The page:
13 July 2009

Ship Mosaic Process

The ship mosaic is going well. Abelisto & I were out of town for a few days so I did not get much done on it since my last post. And now the mosaic workshop will be taking up two evenings each week for the next three weeks (that's okay since teaching workshops gives me money for mosaic supplies...).

We were in the Twin Cities for three days over the weekend. Abelisto was taking a beekeeper's class at the UofM. I explored Saint Paul, mostly the art supply establishments (bought lots of glass, some beads, and some great paper for making books - attended a workshop last week on making hand-bound books, more later).

Here's the most recent images of the mosaic:

The color is a bit off in these photos, but the design and andamento (the flow of the tessarae - tiles - in the mosaic) shows up fairly well. I particularly like the way the ship's wake is working out. The rest of the sea will be rolling, undulating waves, but I wanted an exaggerated image of the ship cutting through the waves - therefore, the  spirals of water.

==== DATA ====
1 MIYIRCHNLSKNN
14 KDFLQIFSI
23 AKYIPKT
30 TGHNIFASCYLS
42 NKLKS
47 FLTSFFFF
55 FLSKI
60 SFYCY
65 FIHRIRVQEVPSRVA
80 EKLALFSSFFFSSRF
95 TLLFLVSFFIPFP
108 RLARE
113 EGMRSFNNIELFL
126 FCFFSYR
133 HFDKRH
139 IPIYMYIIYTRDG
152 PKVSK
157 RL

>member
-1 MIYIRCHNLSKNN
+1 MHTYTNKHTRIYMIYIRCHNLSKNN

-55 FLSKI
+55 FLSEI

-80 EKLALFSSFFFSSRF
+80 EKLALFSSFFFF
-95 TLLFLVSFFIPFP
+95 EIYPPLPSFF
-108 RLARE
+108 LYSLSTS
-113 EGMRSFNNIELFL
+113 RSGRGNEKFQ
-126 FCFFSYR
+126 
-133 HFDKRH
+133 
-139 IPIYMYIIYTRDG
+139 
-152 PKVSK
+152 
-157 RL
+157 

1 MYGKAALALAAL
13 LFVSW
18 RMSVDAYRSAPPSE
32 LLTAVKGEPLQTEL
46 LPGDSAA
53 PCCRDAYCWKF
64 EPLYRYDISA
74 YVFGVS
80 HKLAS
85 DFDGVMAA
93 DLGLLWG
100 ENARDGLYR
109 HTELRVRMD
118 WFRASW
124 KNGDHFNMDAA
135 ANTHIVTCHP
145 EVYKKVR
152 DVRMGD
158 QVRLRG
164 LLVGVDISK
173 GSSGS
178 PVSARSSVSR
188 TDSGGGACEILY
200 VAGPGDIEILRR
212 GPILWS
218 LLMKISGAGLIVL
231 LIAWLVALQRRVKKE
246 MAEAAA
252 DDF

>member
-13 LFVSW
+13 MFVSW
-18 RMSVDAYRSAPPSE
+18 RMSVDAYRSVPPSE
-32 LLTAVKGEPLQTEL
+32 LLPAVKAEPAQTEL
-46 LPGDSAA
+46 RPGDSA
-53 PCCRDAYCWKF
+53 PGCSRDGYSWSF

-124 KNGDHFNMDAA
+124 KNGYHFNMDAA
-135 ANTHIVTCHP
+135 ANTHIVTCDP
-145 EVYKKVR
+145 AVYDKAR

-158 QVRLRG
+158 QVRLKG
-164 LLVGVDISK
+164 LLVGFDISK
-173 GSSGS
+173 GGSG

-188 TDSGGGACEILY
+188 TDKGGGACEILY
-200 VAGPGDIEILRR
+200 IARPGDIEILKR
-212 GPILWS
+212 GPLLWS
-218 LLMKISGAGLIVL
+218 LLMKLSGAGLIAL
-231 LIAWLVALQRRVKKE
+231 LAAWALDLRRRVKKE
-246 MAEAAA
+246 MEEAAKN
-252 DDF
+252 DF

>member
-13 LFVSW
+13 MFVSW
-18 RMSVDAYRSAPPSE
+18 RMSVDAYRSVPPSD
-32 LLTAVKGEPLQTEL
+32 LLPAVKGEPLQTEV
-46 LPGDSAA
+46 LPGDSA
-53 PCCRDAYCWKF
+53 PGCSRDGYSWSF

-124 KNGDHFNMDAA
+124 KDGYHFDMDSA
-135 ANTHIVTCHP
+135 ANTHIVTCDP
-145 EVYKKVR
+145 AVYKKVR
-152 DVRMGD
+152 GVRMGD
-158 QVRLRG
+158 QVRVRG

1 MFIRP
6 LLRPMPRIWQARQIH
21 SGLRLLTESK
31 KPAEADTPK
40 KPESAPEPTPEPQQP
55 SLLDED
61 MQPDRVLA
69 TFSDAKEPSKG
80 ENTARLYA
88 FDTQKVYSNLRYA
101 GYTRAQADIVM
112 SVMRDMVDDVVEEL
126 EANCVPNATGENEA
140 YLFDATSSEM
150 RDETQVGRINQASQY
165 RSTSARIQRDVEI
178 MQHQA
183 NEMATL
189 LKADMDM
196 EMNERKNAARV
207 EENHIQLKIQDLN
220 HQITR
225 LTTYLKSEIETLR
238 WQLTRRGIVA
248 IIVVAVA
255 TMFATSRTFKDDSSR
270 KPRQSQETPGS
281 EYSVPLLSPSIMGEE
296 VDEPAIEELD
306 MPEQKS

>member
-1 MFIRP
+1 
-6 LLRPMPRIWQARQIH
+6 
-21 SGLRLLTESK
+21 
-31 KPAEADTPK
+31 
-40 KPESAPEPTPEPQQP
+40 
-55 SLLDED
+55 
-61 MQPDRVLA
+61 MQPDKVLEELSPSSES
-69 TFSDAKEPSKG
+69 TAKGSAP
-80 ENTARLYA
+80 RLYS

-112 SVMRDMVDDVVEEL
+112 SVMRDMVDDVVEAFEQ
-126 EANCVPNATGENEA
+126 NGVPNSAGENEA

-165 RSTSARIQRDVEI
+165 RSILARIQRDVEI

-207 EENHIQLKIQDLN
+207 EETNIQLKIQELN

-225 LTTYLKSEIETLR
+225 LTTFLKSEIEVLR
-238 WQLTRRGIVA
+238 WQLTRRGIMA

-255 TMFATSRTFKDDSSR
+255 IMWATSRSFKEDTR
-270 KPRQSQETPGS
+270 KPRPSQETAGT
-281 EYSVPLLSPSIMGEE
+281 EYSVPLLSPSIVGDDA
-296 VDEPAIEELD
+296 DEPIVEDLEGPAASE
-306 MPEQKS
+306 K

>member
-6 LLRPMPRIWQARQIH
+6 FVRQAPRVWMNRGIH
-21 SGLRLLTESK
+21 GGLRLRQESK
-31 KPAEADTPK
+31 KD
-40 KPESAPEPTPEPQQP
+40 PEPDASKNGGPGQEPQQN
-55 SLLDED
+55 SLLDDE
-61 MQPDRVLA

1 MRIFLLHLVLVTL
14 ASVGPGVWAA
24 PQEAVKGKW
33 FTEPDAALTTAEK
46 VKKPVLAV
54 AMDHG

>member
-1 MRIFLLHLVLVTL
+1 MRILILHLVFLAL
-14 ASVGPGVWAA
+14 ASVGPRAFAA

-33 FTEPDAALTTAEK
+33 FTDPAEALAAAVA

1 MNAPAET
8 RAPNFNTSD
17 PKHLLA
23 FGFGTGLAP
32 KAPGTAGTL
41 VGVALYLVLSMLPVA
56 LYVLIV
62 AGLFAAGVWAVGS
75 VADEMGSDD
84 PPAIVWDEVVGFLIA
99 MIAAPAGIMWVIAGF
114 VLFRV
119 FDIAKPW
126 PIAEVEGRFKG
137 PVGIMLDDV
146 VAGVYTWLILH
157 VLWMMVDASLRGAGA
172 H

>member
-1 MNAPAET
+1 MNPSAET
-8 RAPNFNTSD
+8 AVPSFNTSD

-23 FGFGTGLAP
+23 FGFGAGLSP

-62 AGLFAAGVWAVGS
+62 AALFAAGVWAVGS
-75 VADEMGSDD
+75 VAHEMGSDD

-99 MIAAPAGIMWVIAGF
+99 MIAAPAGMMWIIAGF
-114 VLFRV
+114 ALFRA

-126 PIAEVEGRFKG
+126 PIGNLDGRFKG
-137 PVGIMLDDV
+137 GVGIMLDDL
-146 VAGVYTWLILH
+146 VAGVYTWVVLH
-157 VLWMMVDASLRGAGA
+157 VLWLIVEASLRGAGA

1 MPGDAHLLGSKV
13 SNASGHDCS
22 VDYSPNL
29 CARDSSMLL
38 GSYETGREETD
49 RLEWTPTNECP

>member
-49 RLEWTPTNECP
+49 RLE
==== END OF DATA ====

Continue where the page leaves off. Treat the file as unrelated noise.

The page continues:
You can see the pastry bag I'm using to apply the thinset. So far it's been an excellent method to use thinset. By using the pastry bag I'm not trying to dab a tiny bit of thinset to each tile with a stick, I don't have to keep opening and closing a bucket of pre-mixed thinset, or to keep mixing small amounts of it, trying to use it up before it dries out. The pastry bag makes controlling the amount of thinset used a simple matter, and the same thinset has been in the bag since the beginning of this project last week - without drying out. All I do when I am done for the day is squeeze out the last 1/4 to 1/2 inch of thinset from the tip of the bag, pressing the plastic tip very flat. It seals out the air enough to keep the thinset fresh and ready to go.

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